Study guide Essay

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Study Guide for Anthropology in a Changing World: Midterm

An intellectual poaching license (Cluckholn)
A study of the anecdotal
A study of social patterns
A disciplined patience grounded in participant observation
A study of culture

“Believing with Max Weber that man is an animal suspended in webs of significance he himself has spun, I take culture to be those webs, and the analysis of it to be therefore not an experimental science, but an interpretive one in search meaning” (Clifford Geertz)

Culture is that ‘which does not need to be said’, the ‘taken for granted’
Each culture has certain key elements that are carriers of cultural meaning. These are called ‘key symbols’ or ‘dominant symbols’.

Ethnography refers to the description of cultural systems based on fieldwork in which the anthropologist is immersed in the ongoing everyday activities in order to describe the social context, relationships and processes relevant to the topic she is studying.

Laura Bohannan, Shakespeare in the Bush
Her ethnographic work among the Tiv helps her realize that everyone, including the Western anthropologist, has culture. All of us approach the world through our cultural categories. The story of Hamlet as told by Shakespeare makes no sense to the Tiv in terms of their own cultural practices, where marrying your brother’s wife is acceptable, the nature and causes of madness are different.

Pitfalls of ethnography
Naïve realism – the belief that all people see or experience the world in the same way
Ethnocentrism – the belief that one’s own culture is best (or right)

See Lee, Eating Christmas in the Kalahari and Gmelch, Nice Girls don’t talk to Rastas for examples
Example of naïve realism in “Nice Girls don’t talk to Rastas”
What made Johanna’s perspective so culturally specific?
Being friendly and kind is enough to overcome hostilities
Everyone should be treated as equal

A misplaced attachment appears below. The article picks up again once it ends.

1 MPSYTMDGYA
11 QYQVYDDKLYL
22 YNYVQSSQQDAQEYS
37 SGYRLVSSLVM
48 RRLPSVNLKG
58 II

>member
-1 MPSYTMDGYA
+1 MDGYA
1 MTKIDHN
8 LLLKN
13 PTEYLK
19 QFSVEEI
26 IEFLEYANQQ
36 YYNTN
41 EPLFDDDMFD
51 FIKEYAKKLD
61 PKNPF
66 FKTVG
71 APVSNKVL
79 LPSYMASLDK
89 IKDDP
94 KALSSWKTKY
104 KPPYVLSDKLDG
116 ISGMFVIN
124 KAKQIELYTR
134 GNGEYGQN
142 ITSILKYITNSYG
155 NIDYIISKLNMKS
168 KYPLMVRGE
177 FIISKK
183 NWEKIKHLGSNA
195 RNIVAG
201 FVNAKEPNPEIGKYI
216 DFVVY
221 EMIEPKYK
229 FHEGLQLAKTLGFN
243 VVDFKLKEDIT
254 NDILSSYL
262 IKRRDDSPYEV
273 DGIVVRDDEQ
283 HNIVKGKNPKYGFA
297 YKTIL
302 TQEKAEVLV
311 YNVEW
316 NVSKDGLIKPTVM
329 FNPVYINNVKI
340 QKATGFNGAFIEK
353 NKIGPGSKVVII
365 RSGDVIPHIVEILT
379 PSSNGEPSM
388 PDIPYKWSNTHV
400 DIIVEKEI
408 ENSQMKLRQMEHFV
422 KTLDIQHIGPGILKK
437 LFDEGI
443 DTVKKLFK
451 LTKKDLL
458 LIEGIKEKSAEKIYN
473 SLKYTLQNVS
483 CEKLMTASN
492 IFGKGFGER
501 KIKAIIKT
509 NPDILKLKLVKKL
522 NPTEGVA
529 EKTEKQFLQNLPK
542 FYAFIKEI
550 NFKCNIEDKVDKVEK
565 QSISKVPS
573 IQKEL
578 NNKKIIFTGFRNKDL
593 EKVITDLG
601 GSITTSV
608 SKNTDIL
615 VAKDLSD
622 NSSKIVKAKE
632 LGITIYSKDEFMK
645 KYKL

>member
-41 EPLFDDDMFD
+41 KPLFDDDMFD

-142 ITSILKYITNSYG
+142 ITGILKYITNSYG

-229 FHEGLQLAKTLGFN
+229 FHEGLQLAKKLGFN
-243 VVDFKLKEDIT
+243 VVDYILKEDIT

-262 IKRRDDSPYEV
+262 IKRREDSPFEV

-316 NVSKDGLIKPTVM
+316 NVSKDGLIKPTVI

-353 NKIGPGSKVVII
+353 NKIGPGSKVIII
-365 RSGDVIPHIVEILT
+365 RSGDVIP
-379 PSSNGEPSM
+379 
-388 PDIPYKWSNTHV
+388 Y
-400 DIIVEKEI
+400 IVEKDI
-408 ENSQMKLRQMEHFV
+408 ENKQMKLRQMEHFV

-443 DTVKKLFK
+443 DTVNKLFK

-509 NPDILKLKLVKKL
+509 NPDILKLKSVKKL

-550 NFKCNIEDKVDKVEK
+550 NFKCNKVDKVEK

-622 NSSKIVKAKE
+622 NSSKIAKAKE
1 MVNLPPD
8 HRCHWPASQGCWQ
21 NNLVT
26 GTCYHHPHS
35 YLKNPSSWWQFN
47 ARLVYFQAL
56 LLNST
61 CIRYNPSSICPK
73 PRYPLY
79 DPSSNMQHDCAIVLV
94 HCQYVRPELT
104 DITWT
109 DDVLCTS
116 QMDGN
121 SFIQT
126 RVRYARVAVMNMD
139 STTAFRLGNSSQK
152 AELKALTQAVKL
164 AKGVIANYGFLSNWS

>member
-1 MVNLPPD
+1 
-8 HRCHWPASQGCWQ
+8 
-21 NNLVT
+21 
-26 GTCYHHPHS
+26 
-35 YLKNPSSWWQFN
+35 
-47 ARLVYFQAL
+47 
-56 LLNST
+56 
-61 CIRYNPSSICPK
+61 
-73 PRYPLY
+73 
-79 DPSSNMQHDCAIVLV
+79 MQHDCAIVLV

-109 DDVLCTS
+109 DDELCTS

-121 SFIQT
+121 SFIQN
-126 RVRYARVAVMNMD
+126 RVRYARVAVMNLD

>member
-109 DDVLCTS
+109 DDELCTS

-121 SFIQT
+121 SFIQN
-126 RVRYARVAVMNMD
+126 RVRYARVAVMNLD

You don’t have to “choose sides” in a community
You should be judged as an individual (not by who you associate with)

Ethical Issues:
See Claire Sterk, Doing Fieldwork with Prostitutes in the Era of Aids
Doing fieldwork with certain groups raises ethical issues. This is how she dealt with these issues:
Access (gatekeepers and key respondents)
Building trust (dialogue, learn to listen, be flexible, research questions may change)
Obtain consent (this may be an ongoing process)
Setting boundaries

Reflexivity – An awareness of the effect that anthropologists themselves have on their research.
Early anthropologists including Tylor, Morgan and Malinowski (father of participant-observation) were aware of the impact that the questions they asked and their positionality (their gender, race, and class position) had on their research but still believed they could be objective.
Now, anthropologists acknowledge that objectivity is impossible, and that anthropological knowledge is produced out of a subjective relationship, a dialogue between researcher and researched.

Muchona, the Hornet – Victor Turner
Uma Adang – Anna Tsing

The best informants are those who occupy the same insider-outsider dialectic that anthropologists do.
They have the same kind of double consciousness that W.E.B. Du Bois talked about – seeing oneself from the inside and outside.

Holistic view:
Clifford Geertz, Balinese Cockfight:
The Balinese cockfight tells you about Balinese culture as a whole. You can get a holistic view of culture by studying certain events that reveal the cultural premises of that society, the worldview.
Rationality is cultural. Argues against homo economicus, a vision of economic behavior that claims rationality lies in the maximization of economic utility. People’s economic behavior makes sense in light of their cultural beliefs. Eg. The betting around cockfights.
‘Getting in’ – the anthropologist must work to get in.
Problems with Geertz: